x Abu Dhabi, UAEMonday 24 July 2017

Rugby World Cup: An Aussie who would root for Kiwis

If Australia should lose yet again to New Zealand on the weekend, this Aussie would then start rooting for the All Blacks.

New Zealand supporters cheer their team during a Rugby World Cup match against Tonga in Auckland last month. They will be hoping for a win over Australia in the semi-final, which would take the All Blacks to within one match of winning a title that has eluded them so far.
New Zealand supporters cheer their team during a Rugby World Cup match against Tonga in Auckland last month. They will be hoping for a win over Australia in the semi-final, which would take the All Blacks to within one match of winning a title that has eluded them so far.

SYDNEY // There's one thing the New Zealand public fear more than losing the Rugby World Cup. It's Quade Cooper scoring the winning try in the last minute. Cooper, the Wallabies' mercurial play-maker, is Public Enemy No 1 in New Zealand.

Cooper, with his seemingly ridiculous dust-up with the All Blacks captain, Richie McCaw, has become a target of hate, the focus of all tension between the two sides. This is understandable. After all, McCaw is the country's favourite son, considerably more important than the prime minister.

All through the competition, the Kiwis have been saying: "Anyone but Australia". That is, if the All Blacks have to lose, please don't let Australia win. But New Zealand shouldn't fear this.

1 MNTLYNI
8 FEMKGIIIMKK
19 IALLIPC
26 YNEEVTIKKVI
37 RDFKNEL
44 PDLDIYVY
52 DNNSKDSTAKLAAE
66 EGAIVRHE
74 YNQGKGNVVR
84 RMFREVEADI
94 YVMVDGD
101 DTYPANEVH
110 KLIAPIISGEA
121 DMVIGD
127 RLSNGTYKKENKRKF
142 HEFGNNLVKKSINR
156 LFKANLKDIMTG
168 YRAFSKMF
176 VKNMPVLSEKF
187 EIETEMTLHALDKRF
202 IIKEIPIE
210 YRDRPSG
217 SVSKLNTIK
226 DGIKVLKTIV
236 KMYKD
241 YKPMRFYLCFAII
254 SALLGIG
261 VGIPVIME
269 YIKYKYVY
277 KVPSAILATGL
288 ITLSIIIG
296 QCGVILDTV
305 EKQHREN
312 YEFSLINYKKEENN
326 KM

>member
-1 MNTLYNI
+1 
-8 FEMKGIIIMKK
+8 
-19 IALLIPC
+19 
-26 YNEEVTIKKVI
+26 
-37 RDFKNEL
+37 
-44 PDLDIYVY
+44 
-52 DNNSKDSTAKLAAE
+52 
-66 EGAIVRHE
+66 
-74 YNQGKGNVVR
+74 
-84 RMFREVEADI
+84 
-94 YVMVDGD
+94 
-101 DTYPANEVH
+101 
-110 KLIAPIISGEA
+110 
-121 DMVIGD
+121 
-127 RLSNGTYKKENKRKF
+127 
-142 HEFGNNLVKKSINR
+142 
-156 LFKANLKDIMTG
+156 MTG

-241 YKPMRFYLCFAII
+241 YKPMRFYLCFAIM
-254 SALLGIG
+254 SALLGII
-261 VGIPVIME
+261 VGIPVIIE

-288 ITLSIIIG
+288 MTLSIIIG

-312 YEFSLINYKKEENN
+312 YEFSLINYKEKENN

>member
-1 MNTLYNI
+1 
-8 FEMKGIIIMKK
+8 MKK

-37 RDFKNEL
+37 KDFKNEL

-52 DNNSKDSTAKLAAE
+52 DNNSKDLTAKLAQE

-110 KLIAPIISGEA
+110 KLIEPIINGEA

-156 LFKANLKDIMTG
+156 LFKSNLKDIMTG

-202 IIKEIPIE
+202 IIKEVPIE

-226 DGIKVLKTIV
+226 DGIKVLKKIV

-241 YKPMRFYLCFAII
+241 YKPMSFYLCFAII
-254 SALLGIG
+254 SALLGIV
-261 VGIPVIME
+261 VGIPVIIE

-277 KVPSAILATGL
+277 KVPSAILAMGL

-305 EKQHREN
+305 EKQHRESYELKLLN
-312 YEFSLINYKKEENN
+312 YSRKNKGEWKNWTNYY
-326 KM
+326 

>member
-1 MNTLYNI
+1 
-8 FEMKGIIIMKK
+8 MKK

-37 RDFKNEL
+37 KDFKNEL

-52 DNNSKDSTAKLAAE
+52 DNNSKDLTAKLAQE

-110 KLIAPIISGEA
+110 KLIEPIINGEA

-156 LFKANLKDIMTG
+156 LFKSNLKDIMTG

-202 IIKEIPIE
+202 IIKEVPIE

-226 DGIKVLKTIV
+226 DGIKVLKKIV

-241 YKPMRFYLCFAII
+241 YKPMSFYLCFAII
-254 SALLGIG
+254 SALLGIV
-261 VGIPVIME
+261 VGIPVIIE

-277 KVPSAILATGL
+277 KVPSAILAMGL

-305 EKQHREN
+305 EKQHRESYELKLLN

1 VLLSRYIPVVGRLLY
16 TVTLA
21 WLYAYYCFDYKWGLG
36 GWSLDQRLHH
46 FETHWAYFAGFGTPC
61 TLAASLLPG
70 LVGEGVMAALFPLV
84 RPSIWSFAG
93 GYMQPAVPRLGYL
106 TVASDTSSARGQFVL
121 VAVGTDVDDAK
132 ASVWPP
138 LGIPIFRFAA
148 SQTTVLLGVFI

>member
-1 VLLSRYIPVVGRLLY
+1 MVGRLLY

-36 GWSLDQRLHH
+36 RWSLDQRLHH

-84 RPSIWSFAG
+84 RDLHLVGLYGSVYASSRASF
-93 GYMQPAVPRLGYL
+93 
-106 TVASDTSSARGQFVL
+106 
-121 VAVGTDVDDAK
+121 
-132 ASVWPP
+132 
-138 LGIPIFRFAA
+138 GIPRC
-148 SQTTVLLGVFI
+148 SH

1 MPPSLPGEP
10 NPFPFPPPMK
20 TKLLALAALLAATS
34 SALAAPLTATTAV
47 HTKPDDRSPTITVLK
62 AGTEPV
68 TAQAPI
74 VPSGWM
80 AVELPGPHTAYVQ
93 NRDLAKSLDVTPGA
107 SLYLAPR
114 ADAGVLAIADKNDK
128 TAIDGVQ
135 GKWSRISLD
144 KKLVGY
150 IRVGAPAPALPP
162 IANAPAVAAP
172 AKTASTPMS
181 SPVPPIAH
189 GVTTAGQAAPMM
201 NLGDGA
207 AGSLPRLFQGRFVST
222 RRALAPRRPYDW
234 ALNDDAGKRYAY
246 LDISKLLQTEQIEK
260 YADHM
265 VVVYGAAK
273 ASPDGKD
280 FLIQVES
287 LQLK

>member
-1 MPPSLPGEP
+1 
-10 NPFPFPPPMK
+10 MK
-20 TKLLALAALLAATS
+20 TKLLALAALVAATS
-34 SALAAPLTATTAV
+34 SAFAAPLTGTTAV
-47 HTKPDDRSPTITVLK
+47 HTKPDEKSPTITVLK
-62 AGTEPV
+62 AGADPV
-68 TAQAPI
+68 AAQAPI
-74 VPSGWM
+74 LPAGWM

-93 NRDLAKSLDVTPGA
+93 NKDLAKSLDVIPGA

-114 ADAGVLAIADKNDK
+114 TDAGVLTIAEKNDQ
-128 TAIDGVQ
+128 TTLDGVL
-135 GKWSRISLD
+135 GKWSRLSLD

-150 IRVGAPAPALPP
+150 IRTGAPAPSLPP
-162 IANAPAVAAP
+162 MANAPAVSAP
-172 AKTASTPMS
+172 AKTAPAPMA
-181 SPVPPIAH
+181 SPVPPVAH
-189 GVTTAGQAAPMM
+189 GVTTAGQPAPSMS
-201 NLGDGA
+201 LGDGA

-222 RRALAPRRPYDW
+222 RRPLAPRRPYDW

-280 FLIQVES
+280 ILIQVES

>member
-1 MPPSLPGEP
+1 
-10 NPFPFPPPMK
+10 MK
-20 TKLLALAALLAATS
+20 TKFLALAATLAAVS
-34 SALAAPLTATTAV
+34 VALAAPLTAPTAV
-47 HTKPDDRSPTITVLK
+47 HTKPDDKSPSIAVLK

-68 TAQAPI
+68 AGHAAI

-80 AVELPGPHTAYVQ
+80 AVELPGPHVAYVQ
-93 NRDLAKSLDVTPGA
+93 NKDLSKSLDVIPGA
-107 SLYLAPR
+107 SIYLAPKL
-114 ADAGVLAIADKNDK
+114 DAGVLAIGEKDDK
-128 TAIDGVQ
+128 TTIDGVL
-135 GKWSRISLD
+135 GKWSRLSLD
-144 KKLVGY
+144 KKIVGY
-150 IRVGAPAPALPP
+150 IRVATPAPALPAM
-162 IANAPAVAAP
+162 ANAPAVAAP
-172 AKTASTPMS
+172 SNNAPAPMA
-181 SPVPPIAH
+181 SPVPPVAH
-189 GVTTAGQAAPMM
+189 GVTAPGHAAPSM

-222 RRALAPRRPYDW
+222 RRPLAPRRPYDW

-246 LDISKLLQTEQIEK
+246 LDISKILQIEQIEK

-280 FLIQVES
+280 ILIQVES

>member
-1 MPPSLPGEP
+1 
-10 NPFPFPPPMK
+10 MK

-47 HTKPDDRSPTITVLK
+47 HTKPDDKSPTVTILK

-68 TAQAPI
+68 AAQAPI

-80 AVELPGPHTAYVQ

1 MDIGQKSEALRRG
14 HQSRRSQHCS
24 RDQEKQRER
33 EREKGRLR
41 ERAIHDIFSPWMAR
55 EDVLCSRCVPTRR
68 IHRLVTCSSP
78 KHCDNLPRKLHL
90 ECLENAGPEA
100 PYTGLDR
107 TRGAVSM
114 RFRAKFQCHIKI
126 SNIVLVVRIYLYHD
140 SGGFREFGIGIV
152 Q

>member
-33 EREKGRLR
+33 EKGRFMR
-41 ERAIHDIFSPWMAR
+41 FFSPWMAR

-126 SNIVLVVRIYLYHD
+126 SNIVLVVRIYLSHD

Quade was born in Tokoroa in Waikato. He's a New Zealander. If he plays well, New Zealanders should do what Australians do when they have talented Kiwis in their ranks - reclaim them as their own.

The Wallabies coach, Robbie Deans, is a Kiwi too. This is what happens in Australia. Talented New Zealanders are immediately appropriated and inculcated into the culture. Ask an Aussie if Russell Crowe, and the singers Neil Finn and Keith Urban are Australian and they will say yes. It's not so much ignorance as the fact that we couldn't care.

It's like a sibling rivalry. Australia is the big brother, a bit patronising towards his little brother, who has everything to prove. The Kiwis are the little brother, taken for granted and jealous of all the unearned attention his big brother receives. Little bro is going to beat his brother at every opportunity.

The one big myth is that rivalry between these two proud sporting nations is a deadly one. It's a complete furphy (translation: misconception).

I have never heard of an Aussie and a Kiwi getting in a fistfight over a sporting contest and I've watched numerous rugby encounters between both nations in Bondi pubs. The fact is: half of us are married to the other half and as I said before, we can't even tell the difference.

Here's my only beef against Kiwis: please grow up. You are not little brother any more but have equal status and authority. I can't tell you from me, so what's the big deal?

Let's both claim Quade, no matter how well he plays on the weekend. We can praise him together, or blame him together. It makes no difference. And if Australia should lose yet again to New Zealand on the weekend, I know who I will be supporting for the next one, bro.

 

Adam Courtenay writes for The Australian Financial Review and The Sydney Morning Herald